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Measuring what college students actually learn

Amy Scott Jan 24, 2012

Jeremy Hobson: In his speech tonight, President Obama is also expected to announce ideas to make college more affordable. Currently, less than 40 percent of American adults have a college degree. But as the price keeps going up, more people are questioning the value of a degree.

From the Marketplace education desk at WYPR in Baltimore, Amy Scott reports.

Amy Scott: Last year, two sociologists published a book that got a lot of attention on campus. “Academically Adrift” followed a group of college students to find out what they learned. After four years of college, more than a third of them showed no significant improvement on a test of critical thinking and reasoning.

It’s the sort of thing employers have been complaining about for years.

Carol Geary Schneider: Overwhelmingly, employers are telling us we need to do better.

Carol Geary Schneider is president of the Association of American Colleges and Universities.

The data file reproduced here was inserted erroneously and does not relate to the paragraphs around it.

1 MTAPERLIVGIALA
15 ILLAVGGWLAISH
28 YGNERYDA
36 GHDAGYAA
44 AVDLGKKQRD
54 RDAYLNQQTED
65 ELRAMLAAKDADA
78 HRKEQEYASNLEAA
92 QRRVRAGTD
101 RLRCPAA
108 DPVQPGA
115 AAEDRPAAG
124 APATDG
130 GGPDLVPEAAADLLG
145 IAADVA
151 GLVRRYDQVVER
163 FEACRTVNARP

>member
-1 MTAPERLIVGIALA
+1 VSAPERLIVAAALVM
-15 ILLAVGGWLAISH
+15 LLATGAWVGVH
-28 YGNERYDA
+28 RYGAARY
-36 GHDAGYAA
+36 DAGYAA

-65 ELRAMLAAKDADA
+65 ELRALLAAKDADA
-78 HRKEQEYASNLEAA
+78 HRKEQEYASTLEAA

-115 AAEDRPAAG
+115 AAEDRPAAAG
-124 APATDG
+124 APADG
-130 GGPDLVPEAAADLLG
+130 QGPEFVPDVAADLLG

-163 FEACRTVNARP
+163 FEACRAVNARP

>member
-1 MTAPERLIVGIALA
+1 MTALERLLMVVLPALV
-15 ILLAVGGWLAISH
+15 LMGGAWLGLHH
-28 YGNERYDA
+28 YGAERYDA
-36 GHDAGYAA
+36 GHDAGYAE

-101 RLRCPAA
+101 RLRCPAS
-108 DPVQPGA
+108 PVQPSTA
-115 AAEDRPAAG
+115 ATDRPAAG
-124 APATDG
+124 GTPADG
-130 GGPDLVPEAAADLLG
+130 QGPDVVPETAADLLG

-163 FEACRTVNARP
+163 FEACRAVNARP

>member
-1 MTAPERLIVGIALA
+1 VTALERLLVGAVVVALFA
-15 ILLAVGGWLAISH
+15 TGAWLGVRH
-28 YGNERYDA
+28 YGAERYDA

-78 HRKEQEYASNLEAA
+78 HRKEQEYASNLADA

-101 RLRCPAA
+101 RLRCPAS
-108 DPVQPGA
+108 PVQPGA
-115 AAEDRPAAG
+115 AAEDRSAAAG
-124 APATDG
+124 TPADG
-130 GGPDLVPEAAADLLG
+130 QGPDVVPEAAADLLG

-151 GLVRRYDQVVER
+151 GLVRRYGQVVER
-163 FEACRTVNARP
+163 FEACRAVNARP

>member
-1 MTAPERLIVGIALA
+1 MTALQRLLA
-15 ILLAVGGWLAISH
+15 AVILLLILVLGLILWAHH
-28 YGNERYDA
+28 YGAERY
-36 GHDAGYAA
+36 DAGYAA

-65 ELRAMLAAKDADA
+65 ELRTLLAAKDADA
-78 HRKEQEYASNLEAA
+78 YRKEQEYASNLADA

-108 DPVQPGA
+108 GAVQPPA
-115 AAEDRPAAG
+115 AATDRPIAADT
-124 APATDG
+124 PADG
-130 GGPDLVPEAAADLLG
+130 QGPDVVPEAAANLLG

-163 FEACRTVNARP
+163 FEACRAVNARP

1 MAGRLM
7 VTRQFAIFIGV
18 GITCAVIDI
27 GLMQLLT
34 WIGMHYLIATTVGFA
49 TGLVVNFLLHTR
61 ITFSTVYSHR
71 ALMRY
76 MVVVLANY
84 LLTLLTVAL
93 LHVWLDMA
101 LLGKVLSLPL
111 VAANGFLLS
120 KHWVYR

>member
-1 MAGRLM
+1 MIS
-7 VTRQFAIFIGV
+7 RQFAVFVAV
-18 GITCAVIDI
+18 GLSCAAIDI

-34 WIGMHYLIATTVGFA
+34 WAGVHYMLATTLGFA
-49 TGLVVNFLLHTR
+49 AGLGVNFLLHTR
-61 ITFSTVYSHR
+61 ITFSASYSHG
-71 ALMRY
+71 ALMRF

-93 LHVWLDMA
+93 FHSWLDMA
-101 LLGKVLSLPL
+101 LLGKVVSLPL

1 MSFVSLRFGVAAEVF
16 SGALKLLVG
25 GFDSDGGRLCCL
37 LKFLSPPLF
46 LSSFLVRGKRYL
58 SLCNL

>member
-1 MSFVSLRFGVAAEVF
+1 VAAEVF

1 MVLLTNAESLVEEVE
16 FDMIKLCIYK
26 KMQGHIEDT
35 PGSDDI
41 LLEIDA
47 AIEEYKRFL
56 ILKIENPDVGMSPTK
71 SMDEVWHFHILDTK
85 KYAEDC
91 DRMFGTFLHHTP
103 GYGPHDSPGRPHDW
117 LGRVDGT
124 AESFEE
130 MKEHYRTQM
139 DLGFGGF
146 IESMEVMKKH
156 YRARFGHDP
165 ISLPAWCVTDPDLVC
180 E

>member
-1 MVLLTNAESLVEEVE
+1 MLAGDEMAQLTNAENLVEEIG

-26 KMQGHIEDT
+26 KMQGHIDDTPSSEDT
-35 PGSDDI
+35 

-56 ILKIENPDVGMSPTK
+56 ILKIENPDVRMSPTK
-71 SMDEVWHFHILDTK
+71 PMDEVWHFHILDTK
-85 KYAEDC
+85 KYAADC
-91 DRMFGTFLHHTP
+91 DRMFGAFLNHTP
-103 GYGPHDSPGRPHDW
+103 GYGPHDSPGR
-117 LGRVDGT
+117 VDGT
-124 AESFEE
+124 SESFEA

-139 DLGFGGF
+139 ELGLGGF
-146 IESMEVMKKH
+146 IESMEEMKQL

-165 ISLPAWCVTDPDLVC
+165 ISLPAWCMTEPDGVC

Schneider: Employers are telling us we’re not doing a good enough job on critical thinking, communication skills, problem-solving skills. That we need to get students out there in the real world actually applying their knowledge to real problems.

Schneider is part of a new effort to measure and improve what college students learn.

Today, a group called the New Leadership Alliance for Student Learning and Accountability is putting out a set of guidelines for schools. They recommend colleges set goals for what students should know when they graduate, and then measure and report the results. David Paris is executive director of the alliance.

David Paris: We can produce more degrees, but those degrees won’t be meaningful. They won’t serve the students and they won’t serve our society unless they really represent a high level of achievement.

He says schools could use a number of measures: standardized tests like the Collegiate Learning Assessment, retention and graduation rates, as well as portfolios of student work.

Jack Rossman is professor emeritus of psychology at Macalester College in St. Paul, Minn. He says in the past, faculty have resisted efforts to standardize student learning. He says the key is to get them on board early.

Jack Rossman: Those colleges and universities that have had good success in developing reasonable measures of student learning have had faculty engaged in the process.

Professors may have little choice. The alliance behind the new guidelines says groups representing more than 3,000 colleges and universities have signed on.

I’m Amy Scott for Marketplace.

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